Our dinner that evening, however, more than made up for the poor first impression. At the recommendation of our concierge, we tried Ristorante 34 near the Spanish Steps. It’s definitely in a touristy part of town, but the food was UNBELIEVABLE. We dined al fresco in the twilight, and dish after miraculous dish was paraded out by the welcoming (rare in Rome) and hustling waiter. I feasted on red pepper and gorgonzola pasta, veal saltimbocca with truffle mash (ohmagahhhh), and a chocolate souffle. My parents split an outrageous veal shank, and I had to partake in those festivities as well. Honestly, this was our best meal by far in Rome, and I highly recommend you try it.
Picturesque Roman al fresco dining, straight out of Lady and the Tramp.





All finished off with a shot of espresso.


Day two, we ventured to the neighborhood of Testaccio for the Eating Italy “Taste of Testaccio Food Tour.” My parents had completed the tour their last trip to Rome, and highly recommended it. We spent half the day wandering Testaccio, sampling its foodie delights at local vendors, restaurants, and markets. Unfortunately, I was so entranced by the food that I didn’t take pictures of everything. I did remember to snap some, however, and have included them below. Definitely add this tour to your “must-do” list in Rome.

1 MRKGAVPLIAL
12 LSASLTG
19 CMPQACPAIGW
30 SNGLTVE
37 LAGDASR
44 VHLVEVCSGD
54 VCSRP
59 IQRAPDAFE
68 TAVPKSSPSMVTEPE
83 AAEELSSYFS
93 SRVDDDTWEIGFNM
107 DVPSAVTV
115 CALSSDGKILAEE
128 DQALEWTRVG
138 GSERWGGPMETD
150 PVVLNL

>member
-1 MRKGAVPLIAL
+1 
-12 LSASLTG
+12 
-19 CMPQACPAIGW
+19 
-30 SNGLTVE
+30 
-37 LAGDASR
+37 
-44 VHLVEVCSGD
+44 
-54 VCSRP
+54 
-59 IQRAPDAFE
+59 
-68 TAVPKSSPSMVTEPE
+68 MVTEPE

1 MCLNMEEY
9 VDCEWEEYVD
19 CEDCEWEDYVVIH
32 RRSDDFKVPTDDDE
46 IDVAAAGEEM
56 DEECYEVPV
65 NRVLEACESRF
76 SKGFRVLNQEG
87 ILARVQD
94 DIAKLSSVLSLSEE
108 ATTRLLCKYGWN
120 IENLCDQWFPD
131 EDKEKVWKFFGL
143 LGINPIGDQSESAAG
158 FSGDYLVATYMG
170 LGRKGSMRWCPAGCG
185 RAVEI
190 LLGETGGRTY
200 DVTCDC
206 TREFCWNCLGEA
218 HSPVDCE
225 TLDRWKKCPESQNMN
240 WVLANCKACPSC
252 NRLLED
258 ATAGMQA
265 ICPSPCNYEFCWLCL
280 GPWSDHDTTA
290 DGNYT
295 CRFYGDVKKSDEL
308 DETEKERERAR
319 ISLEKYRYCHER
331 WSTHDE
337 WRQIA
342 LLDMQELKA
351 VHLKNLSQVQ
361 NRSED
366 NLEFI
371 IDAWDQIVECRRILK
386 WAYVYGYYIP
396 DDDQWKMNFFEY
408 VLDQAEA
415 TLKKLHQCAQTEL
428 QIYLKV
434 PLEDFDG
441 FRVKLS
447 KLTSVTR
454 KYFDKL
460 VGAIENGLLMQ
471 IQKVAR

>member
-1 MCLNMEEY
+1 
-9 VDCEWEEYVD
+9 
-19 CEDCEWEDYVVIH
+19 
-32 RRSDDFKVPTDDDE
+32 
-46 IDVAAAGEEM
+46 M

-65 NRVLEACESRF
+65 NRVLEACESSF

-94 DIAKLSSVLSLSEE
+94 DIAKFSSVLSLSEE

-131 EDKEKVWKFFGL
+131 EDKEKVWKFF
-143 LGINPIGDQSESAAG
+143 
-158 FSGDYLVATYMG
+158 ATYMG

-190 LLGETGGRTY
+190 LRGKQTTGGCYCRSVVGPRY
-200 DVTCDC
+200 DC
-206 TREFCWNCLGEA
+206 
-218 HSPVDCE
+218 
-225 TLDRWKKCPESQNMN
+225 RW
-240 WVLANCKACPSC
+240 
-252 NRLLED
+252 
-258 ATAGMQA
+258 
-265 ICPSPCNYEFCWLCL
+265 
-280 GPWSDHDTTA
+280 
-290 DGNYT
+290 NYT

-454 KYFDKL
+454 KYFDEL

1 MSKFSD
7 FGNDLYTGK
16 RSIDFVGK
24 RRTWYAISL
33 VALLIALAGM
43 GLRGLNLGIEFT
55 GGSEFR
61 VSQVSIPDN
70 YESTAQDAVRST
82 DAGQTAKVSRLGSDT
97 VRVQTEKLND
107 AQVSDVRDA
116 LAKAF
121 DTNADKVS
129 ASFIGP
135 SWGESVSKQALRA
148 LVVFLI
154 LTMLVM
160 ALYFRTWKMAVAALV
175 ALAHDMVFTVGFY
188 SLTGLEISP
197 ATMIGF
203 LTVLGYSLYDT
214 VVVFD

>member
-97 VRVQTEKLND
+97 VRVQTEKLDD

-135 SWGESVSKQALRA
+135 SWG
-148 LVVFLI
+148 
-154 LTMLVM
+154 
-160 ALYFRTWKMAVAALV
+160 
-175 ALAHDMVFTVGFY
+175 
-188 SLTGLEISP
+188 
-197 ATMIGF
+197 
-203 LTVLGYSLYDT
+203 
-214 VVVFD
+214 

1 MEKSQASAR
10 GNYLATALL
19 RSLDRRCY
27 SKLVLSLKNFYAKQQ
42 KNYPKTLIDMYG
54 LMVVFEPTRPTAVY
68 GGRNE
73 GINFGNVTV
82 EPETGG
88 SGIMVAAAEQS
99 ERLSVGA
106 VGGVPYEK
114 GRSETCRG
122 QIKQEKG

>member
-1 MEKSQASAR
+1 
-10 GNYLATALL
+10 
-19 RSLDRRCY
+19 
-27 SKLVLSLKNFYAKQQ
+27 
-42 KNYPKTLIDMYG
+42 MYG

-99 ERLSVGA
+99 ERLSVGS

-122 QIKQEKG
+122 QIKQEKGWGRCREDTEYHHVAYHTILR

Suppli, a street food made out of breaded, fried risotto.


Our tour began as most days should, with tiramisu.


The morning of our third day, my mom and I explored the Vatican and Sistine Chapel and had worked up quite an appetite by lunch time. We met my brother and dad to fuel up at Ristochicco, just a short walk from St. Peter’s Square. The whole surrounding area by the Vatican is a swarm of beggars, scammers, and tourists traps. I definitely relied on Trip Advisor to find a legit restaurant that wouldn’t serve awful food and take us for every euro. Ristochicco was fabulous, and we gobbled up our pasta (I had gnocchi with toms), served fresh out of the cast iron pan.